10 best examples of hyperbole
As a politician, I have become all-too-accustomed to hyperbole, a figure of speech in which extreme exaggeration is used for effect. Many of the best-known examples of hyperbole have become such clichés — like “I’m so hungry I could eat a horse” — that it is always wise to avoid using them, because they have been drained of all meaning by over-use. The person using hyperbole does not intend to be taken literally, but rather to convey the intensity of his convictions or feelings about something — “if I’m wrong, I’ll eat my hat” is a typical piece of hyperbole, often uttered by people who don’t even possess a hat. The listener is also meant to understand that the statement merely conveys a feeling rather than embodying a promise.
Hyperbole is often used in casual speech as an intensifier, such as saying, “My poor boy! His schoolbag weighs a ton.” Hyperbole serves to make the point that the son of the speaker has an extremely heavy bag, although it obviously does not literally weigh a ton. Hyperbole can be used to convey or express humour, contempt, political views, and all sorts of emotions from excitement to distress, all intending to make an effect. The American humourist Will Rogers, for instance, once combined the first three of these purposes when he said of a particular politician that, if brains were gunpowder, he wouldn’t have enough to blow the wax out of his ears.
Hyperbole is a favourite tool of political speech-making, but it’s equally common in daily life: “I’ve already told you a million times” is a typical example. Or “I’m buried under a mountain of paperwork.” How many men, smitten by a lady whose “mile-wide smile could melt anyone’s heart”, have assured women “I’d go to the ends of the earth for you”? (Three hyperboles there — and it would surely be wrong to actually expect a lover to fulfil that commitment.) Another favourite is a host assuring unexpected guests that his wife has “cooked enough food for an army.” And when someone tells you “I’m so tired I could sleep for a million years”, assume he or she is speaking hyperbolically, unless they are about to commit suicide.
It is also used a great deal in children’s writing — fairytales and legends need the overemphasis that hyperbole provides. Shakespeare used hyperbole quite brilliantly. Take Romeo’s description of Juliet: “The brightness of her cheek would shame those stars/As daylight doth a lamp.”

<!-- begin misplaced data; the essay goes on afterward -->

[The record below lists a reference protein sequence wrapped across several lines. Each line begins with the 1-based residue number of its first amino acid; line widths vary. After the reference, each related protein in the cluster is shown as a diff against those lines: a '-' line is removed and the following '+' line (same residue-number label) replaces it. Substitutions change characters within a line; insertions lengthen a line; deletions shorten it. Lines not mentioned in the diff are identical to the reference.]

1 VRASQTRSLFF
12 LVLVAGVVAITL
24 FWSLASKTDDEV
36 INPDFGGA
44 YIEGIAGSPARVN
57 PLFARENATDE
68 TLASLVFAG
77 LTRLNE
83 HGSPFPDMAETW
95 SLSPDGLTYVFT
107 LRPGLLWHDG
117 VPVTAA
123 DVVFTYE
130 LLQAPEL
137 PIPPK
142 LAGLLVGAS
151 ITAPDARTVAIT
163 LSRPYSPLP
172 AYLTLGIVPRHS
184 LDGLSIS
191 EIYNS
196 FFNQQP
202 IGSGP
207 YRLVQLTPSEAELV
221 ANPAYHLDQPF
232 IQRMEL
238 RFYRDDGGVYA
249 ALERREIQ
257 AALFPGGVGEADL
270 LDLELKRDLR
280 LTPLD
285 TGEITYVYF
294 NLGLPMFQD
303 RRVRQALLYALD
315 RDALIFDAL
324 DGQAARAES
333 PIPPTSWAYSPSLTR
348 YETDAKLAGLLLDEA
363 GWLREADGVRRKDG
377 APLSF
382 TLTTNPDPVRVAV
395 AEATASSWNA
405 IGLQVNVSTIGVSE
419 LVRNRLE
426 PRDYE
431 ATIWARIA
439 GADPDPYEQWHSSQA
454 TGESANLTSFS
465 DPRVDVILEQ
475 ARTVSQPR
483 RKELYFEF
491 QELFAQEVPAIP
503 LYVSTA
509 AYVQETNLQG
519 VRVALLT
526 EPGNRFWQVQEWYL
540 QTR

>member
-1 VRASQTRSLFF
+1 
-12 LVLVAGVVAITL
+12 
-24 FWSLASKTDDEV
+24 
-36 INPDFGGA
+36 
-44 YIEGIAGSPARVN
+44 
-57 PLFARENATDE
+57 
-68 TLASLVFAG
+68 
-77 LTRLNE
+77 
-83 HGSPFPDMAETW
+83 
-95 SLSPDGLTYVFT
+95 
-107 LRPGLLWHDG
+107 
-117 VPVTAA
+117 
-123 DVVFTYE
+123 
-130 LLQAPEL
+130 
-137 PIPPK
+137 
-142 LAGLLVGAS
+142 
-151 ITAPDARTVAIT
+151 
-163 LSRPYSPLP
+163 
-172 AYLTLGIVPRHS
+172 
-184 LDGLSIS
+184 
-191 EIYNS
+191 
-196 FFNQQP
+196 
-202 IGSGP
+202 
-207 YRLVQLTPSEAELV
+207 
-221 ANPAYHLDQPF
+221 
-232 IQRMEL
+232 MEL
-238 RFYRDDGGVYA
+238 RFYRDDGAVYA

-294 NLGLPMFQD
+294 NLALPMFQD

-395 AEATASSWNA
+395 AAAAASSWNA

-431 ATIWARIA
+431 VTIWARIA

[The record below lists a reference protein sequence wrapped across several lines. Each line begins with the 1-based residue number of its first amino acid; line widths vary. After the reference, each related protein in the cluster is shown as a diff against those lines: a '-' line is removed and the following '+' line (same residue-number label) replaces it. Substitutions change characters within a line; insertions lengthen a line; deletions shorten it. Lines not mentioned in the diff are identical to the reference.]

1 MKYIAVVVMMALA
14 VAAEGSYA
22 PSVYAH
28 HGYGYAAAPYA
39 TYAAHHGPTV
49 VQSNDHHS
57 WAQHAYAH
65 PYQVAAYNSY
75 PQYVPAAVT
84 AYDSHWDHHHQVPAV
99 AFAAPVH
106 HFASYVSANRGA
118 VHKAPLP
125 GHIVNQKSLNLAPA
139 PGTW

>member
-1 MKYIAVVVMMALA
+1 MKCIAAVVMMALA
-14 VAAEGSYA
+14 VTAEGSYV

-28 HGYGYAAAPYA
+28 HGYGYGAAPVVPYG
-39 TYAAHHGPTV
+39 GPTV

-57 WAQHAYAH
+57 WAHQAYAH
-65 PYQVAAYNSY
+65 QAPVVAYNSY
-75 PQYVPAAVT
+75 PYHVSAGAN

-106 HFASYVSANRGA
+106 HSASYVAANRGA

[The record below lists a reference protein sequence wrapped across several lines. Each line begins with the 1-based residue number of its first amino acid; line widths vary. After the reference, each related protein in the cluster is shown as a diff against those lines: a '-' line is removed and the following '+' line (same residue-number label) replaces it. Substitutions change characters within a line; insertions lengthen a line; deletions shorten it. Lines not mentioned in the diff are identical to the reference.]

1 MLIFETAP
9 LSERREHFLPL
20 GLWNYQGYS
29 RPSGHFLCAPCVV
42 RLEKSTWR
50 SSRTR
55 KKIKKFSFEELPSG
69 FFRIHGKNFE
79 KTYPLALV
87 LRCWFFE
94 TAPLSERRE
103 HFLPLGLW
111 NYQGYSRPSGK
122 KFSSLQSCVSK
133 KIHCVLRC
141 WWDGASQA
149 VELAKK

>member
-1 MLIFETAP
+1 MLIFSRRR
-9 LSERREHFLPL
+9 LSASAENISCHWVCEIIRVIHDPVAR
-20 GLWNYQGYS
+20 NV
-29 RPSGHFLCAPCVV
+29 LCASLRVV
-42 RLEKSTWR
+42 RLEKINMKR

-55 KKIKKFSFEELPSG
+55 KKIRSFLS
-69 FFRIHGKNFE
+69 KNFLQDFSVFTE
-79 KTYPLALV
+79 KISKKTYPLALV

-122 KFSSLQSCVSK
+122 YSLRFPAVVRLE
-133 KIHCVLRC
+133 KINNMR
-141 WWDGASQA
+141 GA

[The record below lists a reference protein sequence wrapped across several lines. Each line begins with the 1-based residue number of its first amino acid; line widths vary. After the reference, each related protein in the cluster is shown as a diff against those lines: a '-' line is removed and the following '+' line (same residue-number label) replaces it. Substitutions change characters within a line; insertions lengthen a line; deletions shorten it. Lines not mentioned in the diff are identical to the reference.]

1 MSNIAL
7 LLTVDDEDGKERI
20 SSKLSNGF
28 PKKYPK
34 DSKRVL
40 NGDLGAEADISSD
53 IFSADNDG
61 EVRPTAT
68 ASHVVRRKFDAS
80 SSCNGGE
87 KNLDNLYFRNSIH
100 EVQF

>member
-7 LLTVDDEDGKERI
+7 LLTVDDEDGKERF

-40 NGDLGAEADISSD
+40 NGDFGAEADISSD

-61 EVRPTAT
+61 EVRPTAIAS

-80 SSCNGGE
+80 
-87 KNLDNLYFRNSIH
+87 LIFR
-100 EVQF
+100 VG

Perhaps the best use of hyperbole in literature occurs in humorous prose, because it evokes a point and can be funny in its own right. Mark Twain wrote of a terrified boy that “I could have hung my hat on my eyes, they stuck out so far.” The American folklorist Paul Bunyan remarked: “Well now, one winter it was so cold... Late at night, it got so frigid that all spoken words froze solid afore they could be heard. People had to wait until sunup to find out what folks were talking about the night before.”
Popular American humorist and columnist Dave Barry takes hyperbole to an extreme in describing men’s ability to fool themselves: “A man can have a belly you could house commercial aircraft in and a grand total of eight greasy strands of hair, which he grows real long and combs across the top of his head so that he looks, when viewed from above, like an egg in the grasp of a giant spider, plus this man can have B.O. to the point where he interferes with radio transmissions, and he will still be convinced that, in terms of attractiveness, he is borderline Don Johnson”.
Obviously no part of Barry’s statement and none of his analogies and metaphors can be taken literally — but the combined effect of his hyperbole means he couldn’t have made his point more clearly, or humorously.
Love, in particular, lends itself to hyperbole. But sometimes hyperbole is indeed meant to be taken seriously: “I can’t live without you” is said with great seriousness by people who genuinely mean it when they say it. Of course, they don’t necessarily continue to mean it — when the time for divorce comes, they always want to go on living.